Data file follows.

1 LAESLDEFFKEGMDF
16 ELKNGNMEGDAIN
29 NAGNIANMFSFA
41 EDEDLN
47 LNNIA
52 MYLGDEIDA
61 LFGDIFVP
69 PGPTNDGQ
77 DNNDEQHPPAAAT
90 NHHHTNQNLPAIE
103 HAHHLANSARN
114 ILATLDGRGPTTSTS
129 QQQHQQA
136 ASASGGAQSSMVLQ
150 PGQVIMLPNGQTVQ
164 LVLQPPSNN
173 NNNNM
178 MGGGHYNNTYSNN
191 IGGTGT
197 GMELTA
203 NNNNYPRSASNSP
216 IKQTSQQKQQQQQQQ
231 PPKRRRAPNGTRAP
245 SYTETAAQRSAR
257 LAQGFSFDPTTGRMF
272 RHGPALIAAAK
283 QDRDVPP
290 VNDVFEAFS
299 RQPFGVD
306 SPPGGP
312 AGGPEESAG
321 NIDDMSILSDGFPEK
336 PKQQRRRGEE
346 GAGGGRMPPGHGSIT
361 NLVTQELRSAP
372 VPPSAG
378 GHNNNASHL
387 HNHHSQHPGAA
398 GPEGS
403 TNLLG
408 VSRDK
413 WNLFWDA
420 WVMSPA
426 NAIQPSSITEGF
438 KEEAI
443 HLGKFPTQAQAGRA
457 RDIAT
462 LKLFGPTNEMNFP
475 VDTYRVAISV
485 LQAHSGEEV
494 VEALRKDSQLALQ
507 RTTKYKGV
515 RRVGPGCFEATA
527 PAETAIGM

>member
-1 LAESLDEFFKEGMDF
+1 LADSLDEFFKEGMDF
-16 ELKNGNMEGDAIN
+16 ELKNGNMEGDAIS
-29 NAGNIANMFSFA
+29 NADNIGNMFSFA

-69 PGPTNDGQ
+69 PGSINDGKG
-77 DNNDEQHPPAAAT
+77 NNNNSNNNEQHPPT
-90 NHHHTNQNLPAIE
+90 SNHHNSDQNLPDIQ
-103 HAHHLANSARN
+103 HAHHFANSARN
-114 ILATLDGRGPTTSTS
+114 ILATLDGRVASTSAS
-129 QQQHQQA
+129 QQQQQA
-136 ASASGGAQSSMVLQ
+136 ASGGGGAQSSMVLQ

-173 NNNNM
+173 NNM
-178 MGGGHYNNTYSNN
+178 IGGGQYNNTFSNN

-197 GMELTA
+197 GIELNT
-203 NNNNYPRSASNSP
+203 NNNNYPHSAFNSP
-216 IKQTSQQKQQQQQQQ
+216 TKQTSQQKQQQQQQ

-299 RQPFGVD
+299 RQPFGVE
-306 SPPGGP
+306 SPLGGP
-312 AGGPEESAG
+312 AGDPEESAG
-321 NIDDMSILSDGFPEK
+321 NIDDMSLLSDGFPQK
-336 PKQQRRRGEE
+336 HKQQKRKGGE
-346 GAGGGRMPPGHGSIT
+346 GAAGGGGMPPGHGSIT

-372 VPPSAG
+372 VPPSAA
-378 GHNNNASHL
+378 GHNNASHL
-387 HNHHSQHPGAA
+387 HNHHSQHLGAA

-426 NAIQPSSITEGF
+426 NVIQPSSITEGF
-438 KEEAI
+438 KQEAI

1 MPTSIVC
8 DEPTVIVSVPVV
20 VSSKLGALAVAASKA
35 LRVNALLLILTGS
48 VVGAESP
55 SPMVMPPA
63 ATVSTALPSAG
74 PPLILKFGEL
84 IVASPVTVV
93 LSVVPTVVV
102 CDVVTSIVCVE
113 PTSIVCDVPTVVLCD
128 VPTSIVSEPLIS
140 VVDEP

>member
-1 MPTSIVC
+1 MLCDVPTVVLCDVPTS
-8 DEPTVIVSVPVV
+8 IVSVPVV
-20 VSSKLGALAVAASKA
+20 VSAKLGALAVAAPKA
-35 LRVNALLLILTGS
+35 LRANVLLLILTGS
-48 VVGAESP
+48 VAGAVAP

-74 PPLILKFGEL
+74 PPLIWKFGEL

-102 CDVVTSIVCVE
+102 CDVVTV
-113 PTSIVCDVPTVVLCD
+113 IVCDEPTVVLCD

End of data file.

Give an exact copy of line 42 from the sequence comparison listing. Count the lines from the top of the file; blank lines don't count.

413 WNLFWDA